Both the Levi and Naphtali documents, as well as other testaments, refer to a Book of Enoch, but these passages cannot be identified with our extant books of Enoch. There is also some connection with Jubilees. The Zadokite Fragments (4-14–18) may also include a quotation from the Testament of Levi.


An Aramaic text found in cave 4 can probably be identified as a Testament of Kohath, son of Levi and father of Amram. The manuscript is part of a group that was subjected to carbon-14 dating. While virtually all the other materials tested corroborated the paleographic dating (based on the history of the script), the Testament of Kohath turned out to be earlier than had been predicted. Although scholars had previously dated its copying to some time in the late second century B.C.E., tests showed that the skin that served as the writing material dated back to the fourth or third century B.C.E. If this finding is correct, the text is the product of the early Hellenistic period. The text appears to be dependent on the Testament of Levi, although its scientific dating may lead to reevaluation of that conclusion.

Kohath appears here as a narrator, presenting his testament. He first tells his children to maintain the tradition they have inherited from their forefathers-

And now my sons, be careful with the inheritance which has been given to you, which your forefathers have given you. And do not give over your inheritance to foreigners, nor your heritage to destructive men, lest you be regarded as lowly and disgraced in their eyes. (TESTAMENT OF KOHATH 1 I 4–6)

If they act this way, Kohath tells his children, they will cause Abraham, Isaac, and Jacob to rejoice (presumably in the next world), and they will prevent their patrimony—the office of the priesthood—from falling into the hands of strangers. The book then tells of the impending judgment of the wicked and their utter destruction, a motif common in much of this literature.

At the end of this well-preserved fragment, Kohath entrusts Amram, his son, with all the books he received from Levi, who in turn had received them from his forefathers. A similar notion—Levi’s inheriting the books of Jacob—appears in Jubilees 45-16. If, as has been suggested, this Qumran Testament of Kohath was the source of the Jubilees notion, then the Testament of Kohath would predate Jubilees. However, that argument is insufficient to prove such a dating, for it is equally possible that this idea was part of the aggadic lore of the day. Nonetheless, because Aramaic compositions found at Qumran generally date back to the third century B.C.E., this theory may very well be correct.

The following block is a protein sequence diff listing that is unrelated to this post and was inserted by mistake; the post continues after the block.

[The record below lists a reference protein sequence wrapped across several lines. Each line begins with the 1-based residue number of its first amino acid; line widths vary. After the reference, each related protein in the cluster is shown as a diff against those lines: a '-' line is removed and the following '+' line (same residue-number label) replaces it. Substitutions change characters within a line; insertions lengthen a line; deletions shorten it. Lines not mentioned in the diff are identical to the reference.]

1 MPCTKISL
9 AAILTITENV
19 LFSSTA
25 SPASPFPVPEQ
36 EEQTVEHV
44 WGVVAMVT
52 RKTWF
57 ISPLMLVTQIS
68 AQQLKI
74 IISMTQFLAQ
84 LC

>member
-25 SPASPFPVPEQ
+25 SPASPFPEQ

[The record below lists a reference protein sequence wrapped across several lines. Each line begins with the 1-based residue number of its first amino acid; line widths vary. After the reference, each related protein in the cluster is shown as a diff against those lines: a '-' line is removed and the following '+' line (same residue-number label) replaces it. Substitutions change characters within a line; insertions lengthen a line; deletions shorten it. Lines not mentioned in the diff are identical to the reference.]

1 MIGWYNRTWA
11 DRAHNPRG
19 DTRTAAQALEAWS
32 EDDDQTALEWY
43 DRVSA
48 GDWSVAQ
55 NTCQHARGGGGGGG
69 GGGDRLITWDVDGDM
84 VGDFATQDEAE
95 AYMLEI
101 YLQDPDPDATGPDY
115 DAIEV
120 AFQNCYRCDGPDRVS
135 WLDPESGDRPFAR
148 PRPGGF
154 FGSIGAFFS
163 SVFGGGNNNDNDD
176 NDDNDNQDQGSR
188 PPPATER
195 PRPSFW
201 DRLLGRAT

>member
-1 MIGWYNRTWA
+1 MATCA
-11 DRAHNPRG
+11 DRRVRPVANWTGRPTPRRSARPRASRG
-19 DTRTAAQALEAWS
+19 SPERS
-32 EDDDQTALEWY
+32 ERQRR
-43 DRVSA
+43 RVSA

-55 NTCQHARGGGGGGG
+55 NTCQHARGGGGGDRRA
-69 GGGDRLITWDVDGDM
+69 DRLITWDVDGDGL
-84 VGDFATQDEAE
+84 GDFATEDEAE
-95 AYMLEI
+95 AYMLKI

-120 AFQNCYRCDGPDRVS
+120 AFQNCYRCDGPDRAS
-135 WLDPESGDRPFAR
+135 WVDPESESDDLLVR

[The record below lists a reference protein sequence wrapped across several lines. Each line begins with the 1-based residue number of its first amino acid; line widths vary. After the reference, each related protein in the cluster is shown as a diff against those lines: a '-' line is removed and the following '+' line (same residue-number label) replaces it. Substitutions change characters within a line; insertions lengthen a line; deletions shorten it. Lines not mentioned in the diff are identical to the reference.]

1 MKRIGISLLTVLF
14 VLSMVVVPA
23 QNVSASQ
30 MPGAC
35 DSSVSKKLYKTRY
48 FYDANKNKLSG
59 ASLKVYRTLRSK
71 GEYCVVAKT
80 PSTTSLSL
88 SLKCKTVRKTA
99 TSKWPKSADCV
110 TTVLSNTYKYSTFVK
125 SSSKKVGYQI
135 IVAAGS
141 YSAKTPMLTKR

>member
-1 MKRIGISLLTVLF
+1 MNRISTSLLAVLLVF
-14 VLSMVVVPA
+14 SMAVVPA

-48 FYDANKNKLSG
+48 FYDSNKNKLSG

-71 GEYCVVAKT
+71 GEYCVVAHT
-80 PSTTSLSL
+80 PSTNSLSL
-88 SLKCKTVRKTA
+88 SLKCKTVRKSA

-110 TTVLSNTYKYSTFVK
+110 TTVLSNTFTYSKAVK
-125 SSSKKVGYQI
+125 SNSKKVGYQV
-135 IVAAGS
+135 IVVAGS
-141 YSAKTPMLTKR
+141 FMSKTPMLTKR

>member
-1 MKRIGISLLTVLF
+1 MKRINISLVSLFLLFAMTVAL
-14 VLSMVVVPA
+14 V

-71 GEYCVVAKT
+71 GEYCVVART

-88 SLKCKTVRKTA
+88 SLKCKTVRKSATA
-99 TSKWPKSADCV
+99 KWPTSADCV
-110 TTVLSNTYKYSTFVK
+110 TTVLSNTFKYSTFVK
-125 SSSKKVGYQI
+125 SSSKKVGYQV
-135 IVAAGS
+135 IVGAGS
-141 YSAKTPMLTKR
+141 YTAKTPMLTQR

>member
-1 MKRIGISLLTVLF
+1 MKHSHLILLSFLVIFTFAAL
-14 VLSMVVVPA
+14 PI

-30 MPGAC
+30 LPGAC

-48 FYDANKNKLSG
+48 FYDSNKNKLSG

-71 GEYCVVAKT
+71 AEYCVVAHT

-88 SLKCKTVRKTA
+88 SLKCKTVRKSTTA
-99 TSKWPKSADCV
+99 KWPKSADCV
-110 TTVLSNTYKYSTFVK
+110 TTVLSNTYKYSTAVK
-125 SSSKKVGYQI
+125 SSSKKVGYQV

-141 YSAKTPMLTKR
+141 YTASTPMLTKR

The Testament of Kohath, like parts of the Testament of Levi, seeks to establish the legitimacy and authority of the Levitical priesthood. The text shares the dualism of light and darkness with the Testament of Levi, the Visions of Amram (a text describing Amram’s advice to his sons on his deathbed), and the Qumran sectarian works. Whatever the date of this work, it was intended to advance the claims of the Levitical priesthood against others whom those in the priesthood considered usurpers.

Fragments of a number of other testaments also have been identified in the Qumran corpus, although these identifications are extremely tentative. It has been proposed that there are both Aramaic and Hebrew fragments of a Testament of Judah and Aramaic fragments of a Testament of Joseph. These texts show only partial parallels with the Greek Testaments of the Twelve Patriarchs. The dating and history of this Greek work will certainly undergo radical reevaluation after full publication and analysis of all of the Qumran documents.

This chapter has limited itself to materials that form part of the literature already in existence before the advent of the Qumran sect, collected by the sectarians and placed in their library. These texts were also read throughout Palestine, and they influenced other Jewish movements as well, some texts even surviving into the Middle Ages whether in the original or in translation. Eventually these texts influenced the aggadic tradition of the Rabbis. Many ideas and motifs contained in them were later enshrined in the various midrashic compositions. The Qumran corpus has provided us with original texts for much of this literature as well as new compositions in the genre. Thanks to Qumran research, we have more accurate views of the religious literature read by Jews in the Second Temple period and of how these texts influenced the subsequent history of Judaism.

At the same time as the apocryphal texts were elaborating upon biblical traditions, another genre of literature represented in the Qumran library was continuing and expanding upon the wisdom heritage of the Hebrew Bible. We turn now to the study of the wisdom literature found in the Qumran collection, itself another bridge between the Bible and the Dead Sea sect.

Pages 192-195